During treatments my sweat became radioactive. I was in isolation for five days and had to scrub myself down in the shower like the scene from Silkwood. It was exhausting. The day my isolation ended, I was too tired to shower. My friend Loren filled a pot and helped sponge bathe me while I sat on a towel on my living room floor. There was also a time when I was so feeble, my friend Anthony helped me to walk to the bathroom and get on and off the toilet. He stood a few feet away with his back turned while I peed.

In my work as a modern dancer and choreographer, I was used to quick costume changes in make shift dressing rooms crowded with men and women. I also lived in crunchy Boulder” for a while, where it ain’t no thang to strip down naked and hop in a hot tub at a party. I think this made it a bit easier for me to be naked in front of some of my friends during cancer.

Have you ever had to be naked in front of friends and family so they could care for you? What was it like? Did it flip you out? Comfort you? Are you any more or less modest since cancer?

Post to Twitter Post to Facebook

7 comments
February 04, 2009

Cancer Test Kitchen

corningware

Ina, Martha, and Nausea
This week on the Stupid Cancer Show, I interviewed Karen Jung author of Healthier Eating and Living with Cancer.  I’m a big fan of Ina and Martha and the aesthetic of their presentation.  Karen agrees that visual appeal can make it or break it with cancer in the nausea department.  She suggests experimenting with the colors of plates against the color of various foods, recommending white plates for brightly colored vegetables.  She also recommended taming the olfactory-gag effect of food by cooking with the kitchen door closed (if you have one) and allowing food to cool before serving.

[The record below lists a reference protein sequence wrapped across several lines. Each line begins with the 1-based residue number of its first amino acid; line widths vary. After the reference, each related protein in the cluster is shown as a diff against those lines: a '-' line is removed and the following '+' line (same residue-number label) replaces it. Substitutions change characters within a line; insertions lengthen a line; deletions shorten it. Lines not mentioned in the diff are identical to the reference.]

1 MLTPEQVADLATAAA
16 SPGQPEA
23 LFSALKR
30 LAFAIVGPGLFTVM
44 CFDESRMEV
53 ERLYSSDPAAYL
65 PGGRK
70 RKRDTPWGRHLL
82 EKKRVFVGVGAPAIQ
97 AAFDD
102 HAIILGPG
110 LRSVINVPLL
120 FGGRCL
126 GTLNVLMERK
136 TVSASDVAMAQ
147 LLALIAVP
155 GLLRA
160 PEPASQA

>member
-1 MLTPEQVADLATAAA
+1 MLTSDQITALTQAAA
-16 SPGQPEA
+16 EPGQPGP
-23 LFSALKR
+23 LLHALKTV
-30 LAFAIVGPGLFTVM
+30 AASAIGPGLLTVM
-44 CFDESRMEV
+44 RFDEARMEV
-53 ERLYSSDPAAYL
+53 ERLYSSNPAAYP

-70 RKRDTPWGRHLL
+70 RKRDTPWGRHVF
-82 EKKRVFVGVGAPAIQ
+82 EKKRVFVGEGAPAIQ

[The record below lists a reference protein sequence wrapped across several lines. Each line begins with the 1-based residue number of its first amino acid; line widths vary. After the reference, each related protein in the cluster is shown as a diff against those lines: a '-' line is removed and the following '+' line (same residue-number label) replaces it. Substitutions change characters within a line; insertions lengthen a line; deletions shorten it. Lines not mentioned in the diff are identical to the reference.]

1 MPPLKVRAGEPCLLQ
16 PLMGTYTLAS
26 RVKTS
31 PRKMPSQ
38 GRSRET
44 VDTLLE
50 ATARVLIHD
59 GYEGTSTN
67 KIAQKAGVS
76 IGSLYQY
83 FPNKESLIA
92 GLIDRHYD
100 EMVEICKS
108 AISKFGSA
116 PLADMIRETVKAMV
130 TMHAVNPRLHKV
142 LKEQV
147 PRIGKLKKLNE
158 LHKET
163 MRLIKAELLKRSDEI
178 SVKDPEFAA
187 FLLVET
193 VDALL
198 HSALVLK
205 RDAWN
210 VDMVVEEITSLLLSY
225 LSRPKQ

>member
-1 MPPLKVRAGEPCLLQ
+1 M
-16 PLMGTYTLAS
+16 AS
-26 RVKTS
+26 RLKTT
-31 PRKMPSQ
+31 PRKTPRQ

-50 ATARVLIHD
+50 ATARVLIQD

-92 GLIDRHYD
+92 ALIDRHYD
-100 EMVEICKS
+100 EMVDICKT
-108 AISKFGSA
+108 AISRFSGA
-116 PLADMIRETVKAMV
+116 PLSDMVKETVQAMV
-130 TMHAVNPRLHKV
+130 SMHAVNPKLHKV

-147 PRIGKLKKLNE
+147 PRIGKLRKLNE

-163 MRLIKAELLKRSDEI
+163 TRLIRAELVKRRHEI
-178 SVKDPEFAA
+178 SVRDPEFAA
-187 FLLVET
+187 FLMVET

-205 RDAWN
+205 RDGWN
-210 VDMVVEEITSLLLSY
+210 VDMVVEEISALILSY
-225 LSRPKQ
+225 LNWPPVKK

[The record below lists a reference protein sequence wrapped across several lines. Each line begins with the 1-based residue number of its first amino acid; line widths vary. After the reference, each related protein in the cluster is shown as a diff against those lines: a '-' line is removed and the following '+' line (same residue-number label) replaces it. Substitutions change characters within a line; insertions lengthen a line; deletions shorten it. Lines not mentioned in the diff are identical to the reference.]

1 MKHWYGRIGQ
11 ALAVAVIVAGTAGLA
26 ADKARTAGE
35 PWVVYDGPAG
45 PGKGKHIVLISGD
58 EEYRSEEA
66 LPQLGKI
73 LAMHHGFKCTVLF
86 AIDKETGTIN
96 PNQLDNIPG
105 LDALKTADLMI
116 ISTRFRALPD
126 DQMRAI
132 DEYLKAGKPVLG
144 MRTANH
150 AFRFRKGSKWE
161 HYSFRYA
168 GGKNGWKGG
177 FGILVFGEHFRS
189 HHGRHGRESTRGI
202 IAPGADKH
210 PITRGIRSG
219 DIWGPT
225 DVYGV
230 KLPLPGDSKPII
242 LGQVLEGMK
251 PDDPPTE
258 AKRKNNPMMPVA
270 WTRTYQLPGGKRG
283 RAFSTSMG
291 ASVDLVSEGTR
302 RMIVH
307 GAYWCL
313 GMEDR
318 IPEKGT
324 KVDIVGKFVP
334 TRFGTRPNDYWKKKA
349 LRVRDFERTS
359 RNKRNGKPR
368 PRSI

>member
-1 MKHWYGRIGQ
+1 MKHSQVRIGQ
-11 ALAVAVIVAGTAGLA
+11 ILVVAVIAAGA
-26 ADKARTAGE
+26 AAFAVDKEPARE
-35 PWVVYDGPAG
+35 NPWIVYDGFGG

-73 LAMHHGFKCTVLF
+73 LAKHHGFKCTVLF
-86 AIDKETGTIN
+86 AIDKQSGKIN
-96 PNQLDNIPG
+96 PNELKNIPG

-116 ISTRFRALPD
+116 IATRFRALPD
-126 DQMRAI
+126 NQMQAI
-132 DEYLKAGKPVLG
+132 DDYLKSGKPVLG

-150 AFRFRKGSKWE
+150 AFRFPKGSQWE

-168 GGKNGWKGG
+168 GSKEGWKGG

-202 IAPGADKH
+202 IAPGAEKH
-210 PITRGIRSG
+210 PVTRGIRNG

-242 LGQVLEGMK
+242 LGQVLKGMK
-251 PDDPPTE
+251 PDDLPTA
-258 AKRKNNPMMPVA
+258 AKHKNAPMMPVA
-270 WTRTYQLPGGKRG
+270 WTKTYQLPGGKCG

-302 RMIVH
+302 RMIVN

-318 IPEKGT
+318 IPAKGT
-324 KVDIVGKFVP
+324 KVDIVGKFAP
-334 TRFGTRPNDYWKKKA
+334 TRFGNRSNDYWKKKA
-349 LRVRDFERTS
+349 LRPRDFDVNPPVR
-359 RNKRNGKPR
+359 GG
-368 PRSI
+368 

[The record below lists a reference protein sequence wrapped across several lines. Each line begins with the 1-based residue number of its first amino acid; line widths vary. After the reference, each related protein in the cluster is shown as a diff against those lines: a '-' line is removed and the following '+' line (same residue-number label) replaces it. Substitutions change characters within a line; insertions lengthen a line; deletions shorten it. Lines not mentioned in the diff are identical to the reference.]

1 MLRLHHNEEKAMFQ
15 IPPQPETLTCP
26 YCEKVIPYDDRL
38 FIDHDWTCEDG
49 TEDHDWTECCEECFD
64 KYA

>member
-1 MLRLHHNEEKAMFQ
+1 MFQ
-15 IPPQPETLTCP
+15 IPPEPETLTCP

Vegan Cancer Girl Scouts
Vegan is the new black.  Everybody is doing it. Suddenly the oh-so-seventies rage of juicing and raw foods is hot among young adult cancer survivors and pedestrians alike.  But Karen’s recipes aren’t about beet juice margaritas for dinner.  I was curious why she chose standards instead:  During active treatment, patients often cannot digest abrasive raw veggies or potent green shakes.  Karen tested her recipes on scores of survivors in radiation treatment and chemotherapy, and there is a reason why they serve Jell-O in hospitals – sometimes it is all you can get down.

On The Page
She had lots of great ideas when I talked to her but when I read her book they were not mentioned. The cover is beautifully designed, but some of the suggested foods like hot dogs on hoagie buns didn’t shout cancer, nor would I need a cookbook to make scrambled eggs.  I’m not a nutritionist but the antioxidants she notes that come from two slices of cheese in a grilled ham and cheese sandwich seem like a snippet of nutritional information lifted out of context.  The order of the book is also confusing; cookies listed after appetizers and before meats, while vegetables are the final section.   My conclusion, if I’m hankering for Hungarian goulash, I’ll reach for the Joy of Cooking instead.

What were your favorite cancer foods?  How did you hack the sight of food when you wanted to hurl?

Post to Twitter Post to Facebook

2 comments